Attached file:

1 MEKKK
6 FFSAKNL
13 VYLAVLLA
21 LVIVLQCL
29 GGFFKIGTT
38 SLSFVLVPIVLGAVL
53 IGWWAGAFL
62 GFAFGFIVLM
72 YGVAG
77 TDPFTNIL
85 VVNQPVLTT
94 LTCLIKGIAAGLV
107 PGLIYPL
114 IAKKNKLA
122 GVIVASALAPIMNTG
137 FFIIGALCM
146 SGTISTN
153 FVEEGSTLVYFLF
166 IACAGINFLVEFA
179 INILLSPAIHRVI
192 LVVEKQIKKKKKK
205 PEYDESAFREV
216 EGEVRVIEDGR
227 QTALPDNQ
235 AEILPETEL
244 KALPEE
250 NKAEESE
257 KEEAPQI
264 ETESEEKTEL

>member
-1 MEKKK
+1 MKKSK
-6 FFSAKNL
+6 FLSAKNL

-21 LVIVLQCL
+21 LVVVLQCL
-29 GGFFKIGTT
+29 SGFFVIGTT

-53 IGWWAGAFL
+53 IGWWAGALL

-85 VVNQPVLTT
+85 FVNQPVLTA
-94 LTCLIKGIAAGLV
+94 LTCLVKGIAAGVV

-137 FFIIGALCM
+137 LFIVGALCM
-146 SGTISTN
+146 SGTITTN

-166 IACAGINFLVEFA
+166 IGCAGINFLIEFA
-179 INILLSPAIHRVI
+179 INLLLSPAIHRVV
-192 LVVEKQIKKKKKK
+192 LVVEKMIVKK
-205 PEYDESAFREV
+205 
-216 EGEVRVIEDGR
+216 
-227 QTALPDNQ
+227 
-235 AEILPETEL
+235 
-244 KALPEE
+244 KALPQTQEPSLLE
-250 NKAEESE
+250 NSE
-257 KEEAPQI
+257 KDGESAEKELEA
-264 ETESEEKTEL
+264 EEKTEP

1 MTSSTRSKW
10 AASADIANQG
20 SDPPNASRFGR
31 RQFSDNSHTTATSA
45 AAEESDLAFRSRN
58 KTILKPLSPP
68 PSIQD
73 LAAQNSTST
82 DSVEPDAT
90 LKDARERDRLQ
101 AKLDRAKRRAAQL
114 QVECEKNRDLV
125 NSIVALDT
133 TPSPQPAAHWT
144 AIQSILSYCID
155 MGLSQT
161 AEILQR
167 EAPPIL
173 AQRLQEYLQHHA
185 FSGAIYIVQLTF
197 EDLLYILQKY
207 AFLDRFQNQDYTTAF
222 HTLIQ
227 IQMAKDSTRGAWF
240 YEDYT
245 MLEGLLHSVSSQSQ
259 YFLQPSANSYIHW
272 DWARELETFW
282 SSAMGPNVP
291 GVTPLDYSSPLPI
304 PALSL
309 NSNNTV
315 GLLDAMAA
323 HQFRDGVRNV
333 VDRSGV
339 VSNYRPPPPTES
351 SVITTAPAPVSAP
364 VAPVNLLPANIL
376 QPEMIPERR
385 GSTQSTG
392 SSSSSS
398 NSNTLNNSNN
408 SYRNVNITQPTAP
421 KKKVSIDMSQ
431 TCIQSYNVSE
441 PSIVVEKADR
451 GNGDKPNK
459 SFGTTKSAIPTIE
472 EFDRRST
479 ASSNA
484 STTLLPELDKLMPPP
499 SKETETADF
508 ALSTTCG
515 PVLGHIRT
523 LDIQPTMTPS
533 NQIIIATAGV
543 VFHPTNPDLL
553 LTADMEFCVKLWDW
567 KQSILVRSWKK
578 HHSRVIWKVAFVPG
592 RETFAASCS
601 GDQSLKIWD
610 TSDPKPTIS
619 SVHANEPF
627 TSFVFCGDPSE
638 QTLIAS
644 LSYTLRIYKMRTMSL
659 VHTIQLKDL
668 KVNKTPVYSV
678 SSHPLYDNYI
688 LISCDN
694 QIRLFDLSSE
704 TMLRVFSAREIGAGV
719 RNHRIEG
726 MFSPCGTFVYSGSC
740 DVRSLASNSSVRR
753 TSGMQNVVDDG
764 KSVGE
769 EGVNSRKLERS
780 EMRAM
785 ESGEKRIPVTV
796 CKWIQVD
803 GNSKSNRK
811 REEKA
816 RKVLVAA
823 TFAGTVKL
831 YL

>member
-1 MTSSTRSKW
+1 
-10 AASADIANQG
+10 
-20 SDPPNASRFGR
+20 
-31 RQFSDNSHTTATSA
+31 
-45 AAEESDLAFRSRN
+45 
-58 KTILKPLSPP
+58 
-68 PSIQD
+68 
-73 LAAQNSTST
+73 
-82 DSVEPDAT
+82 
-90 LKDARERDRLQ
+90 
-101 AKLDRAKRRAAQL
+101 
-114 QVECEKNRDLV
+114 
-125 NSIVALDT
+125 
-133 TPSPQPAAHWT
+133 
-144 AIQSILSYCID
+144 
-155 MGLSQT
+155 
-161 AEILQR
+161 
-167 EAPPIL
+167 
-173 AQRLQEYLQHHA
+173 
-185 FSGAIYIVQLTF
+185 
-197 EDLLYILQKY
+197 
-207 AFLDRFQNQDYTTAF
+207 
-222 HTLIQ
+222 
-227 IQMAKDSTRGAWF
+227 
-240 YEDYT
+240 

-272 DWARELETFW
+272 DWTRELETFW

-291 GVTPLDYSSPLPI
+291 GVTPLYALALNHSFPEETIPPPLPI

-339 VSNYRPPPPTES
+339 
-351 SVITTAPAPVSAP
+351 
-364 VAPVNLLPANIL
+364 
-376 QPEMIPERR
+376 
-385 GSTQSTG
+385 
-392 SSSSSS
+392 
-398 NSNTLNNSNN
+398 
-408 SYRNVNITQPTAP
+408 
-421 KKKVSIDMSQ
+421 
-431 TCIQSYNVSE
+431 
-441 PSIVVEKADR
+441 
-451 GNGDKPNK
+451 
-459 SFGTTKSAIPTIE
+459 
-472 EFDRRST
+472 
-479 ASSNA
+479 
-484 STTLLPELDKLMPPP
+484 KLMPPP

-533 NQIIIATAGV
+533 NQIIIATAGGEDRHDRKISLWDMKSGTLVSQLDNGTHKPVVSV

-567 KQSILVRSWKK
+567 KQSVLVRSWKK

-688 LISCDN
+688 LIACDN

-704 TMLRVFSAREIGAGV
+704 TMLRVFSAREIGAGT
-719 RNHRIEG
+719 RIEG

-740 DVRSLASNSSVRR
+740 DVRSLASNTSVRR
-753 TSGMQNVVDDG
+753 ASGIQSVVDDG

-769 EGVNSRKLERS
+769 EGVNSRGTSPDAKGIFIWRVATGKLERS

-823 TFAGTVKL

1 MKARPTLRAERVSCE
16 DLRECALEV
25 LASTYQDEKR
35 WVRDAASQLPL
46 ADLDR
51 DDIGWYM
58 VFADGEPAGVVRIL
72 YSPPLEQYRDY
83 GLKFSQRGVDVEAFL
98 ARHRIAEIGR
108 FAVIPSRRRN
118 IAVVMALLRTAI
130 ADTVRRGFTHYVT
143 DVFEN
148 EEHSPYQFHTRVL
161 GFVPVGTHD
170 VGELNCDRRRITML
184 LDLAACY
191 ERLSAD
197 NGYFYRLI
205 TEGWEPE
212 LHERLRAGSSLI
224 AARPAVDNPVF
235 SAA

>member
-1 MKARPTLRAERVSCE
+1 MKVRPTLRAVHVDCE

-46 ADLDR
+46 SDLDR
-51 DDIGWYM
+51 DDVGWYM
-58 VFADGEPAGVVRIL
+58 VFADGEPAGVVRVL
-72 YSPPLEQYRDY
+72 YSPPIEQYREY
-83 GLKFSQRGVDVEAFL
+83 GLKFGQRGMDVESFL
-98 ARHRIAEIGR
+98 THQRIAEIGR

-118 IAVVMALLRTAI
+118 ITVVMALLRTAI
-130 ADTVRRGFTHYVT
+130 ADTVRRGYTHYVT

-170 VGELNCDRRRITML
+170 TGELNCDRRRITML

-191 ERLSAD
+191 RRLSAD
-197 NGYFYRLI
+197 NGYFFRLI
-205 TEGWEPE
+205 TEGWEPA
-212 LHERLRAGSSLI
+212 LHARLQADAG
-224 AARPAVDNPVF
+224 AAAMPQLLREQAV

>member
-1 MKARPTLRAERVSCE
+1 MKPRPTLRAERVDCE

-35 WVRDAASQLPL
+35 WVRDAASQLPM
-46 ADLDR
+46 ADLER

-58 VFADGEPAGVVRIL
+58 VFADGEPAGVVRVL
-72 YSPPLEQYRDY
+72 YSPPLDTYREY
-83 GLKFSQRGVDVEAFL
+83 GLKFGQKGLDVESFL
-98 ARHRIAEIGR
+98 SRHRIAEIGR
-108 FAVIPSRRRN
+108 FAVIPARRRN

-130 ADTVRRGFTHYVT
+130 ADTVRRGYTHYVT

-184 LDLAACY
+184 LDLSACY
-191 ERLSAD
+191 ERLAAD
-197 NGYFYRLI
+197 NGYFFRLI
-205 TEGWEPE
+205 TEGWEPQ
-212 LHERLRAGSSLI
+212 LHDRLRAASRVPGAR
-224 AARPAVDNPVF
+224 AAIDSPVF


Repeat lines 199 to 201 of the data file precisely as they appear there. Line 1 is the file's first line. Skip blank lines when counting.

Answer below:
-197 EDLLYILQKY
+197 
-207 AFLDRFQNQDYTTAF